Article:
Recently, a guest column by Brian Duncan appeared under the headline “Local farm bureau supports wind energy development”.
I object to that article on two levels.
In the first place, as a member of the Ogle County Farm Bureau (OCFB), I object to Mr. Duncan presenting the appearance that his support is not his personal opinion but the opinion of the local Farm Bureau membership.
Secondly, I object to several of the arguments that he presents as emotional and not based in reason.
I know local farmers that do not support wind farms in Ogle County, so I ask Mr. Duncan what portion of the OCFB membership does support them?
Furthermore, I contacted the office of the president of the Illinois Farm Bureau about the official Farm Bureau position on wind energy.
I received a reply from Rae F. Payne, senior director, Business & Regulatory Affairs, Illinois Farm Bureau.
Mr. Payne wrote, and I quote, “Illinois Farm Bureau has policy supporting wind energy as a component of a national energy policy. We do not, however, take a position either for or against individual wind farm projects. We work through County Farm Bureaus to provide information to landowners who have been approached by wind developers regarding their rights and what they should know before they sign easement agreements, etc.”
I feel that the actions of Mr. Duncan and others at the Ogle County Farm Bureau have gone far beyond “providing information to landowners.”
I also find some of his reasoning to be questionable.
This topic has received a significant amount of attention in the last couple of years and as residents of Ogle County we know much more than we did a few years ago.
Maybe we do not know enough yet, but we are learning.
Mr. Duncan seems to have a problem with the fact that “(n)ow, before one wind turbine has been constructed in Ogle County, the county board has undertaken a complete review of the permit standards.”
I would ask Mr. Duncan what better time is there to review the standards?
Why wait until some towers are built and we have to live with the problems that they may cause? Let’s do it right the first time!
Mr. Duncan presents his opinion that the WECS recommendations should be ignored.
As he acknowledges, he was a member of that committee.
The recommendations received at least a majority of support and some recommendations did receive unanimous support.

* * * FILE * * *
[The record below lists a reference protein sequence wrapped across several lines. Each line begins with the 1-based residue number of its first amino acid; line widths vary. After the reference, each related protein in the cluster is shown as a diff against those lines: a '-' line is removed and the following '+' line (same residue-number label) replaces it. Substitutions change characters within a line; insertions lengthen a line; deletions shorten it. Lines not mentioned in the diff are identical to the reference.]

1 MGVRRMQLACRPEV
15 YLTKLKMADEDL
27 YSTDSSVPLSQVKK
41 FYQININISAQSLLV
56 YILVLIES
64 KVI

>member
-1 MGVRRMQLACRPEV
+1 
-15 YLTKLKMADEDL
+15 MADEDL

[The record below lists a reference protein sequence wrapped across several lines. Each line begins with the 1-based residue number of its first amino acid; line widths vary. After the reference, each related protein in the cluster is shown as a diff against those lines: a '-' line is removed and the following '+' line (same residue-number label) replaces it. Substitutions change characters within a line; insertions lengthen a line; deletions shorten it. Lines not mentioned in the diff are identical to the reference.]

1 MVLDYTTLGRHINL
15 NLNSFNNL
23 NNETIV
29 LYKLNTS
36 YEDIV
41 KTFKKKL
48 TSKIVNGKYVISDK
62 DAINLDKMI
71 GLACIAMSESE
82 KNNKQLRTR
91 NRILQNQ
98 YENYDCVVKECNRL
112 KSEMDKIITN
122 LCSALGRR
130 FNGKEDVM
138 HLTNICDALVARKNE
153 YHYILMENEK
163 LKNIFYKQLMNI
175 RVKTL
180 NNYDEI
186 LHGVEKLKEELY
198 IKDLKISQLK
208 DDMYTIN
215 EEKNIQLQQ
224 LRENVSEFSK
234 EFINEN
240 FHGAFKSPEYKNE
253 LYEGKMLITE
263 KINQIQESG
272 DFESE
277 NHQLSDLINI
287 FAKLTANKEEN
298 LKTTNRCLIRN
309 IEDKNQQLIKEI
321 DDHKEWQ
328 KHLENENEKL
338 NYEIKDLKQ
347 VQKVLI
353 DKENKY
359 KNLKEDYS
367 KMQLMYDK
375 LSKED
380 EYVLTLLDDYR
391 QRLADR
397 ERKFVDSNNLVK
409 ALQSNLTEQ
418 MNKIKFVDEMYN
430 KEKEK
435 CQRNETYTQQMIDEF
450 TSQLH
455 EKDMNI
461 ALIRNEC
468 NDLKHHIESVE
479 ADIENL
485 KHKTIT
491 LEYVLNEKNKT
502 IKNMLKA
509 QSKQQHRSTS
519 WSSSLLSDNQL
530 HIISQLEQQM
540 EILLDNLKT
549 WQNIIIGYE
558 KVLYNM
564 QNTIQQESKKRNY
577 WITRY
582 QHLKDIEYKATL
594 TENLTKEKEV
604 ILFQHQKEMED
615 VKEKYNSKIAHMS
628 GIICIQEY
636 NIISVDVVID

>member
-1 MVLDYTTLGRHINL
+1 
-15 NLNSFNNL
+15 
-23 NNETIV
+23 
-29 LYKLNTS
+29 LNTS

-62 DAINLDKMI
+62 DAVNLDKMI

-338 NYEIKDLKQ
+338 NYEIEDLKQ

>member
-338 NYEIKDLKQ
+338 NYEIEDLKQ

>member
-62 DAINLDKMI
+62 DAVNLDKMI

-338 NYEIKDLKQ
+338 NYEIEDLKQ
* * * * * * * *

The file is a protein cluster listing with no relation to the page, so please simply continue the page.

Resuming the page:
So why should we ignore them just because they are more restrictive than the requirements set up in other counties several years ago?
We have no way of knowing how much work and knowledge went into the regulations adopted by those other counties.
Maybe our proposed regulations are more restrictive because our representatives did a better job.
The membership of the county board has changed since 2005.
That is because the voters decided they were not happy with some of the work that was done previously.
That is also a good reason to ask if some regulations should change.
Mr. Duncan says that the recommendations would “create an environment that is anti-business and anti-economic development.”
Are wind towers the only kind of economic development there is?
If wind farms are bad for the health of the residents, why is it justifiable to build them just because they would bring some short term jobs?
A few weeks of work does not justify 40 years of flicker, strobing and vibration.
Yes, Ogle County needs jobs, but we need long term jobs doing safe work that does not degrade the quality of life here.
Mr. Duncan points out that local government bodies are “experiencing revenue shortfalls”.
As he says the taxes on the wind farms are set by the Illinois General Assembly and are reviewed every five years.
The wind farms, if built, will be around for many years.
Are you sure that the taxes will be there as long as the towers will be?
Byron is dealing with the reality of the changing taxes from the nuclear plant.
Shall we create another similar situation?
He complains that the setbacks are excessive and would allow the owner of a small piece of land to control the placement of wind turbines on a larger area.
Is he trying to say that the small land owner doesn’t have the right to protect his land just because a wind tower would generate some tax revenue?
How much property tax revenue will the county get if that small land owner has to move for health reasons and cannot sell his land because no one wants to live near a tower?
What if that non-participating landowner owns a large amount of land?
Is Mr.Duncan saying that a tower too near his house is not a problem because he has enough land to just build another house?
Setback from a residence is the issue not whether that residence is on five acres or 500 acres.
All of this discussion is revolving around a flawed concept.
A lot of people support wind farms because they are a type of renewable energy, regardless of all other facts.
Yes, they would produce some electricity if there was enough wind to turn them at a fast enough speed.
Wind turbines that do not turn, do not produce energy!
If you want to develop and encourage true renewable energy, support reasonable government subsidies that are based on energy actually produced, not capacity that could be used if we had as much wind as Kansas, Nebraska, South Dakota, or Wyoming.
Illinois doesn’t need more wind towers to get more energy. We need more wind!
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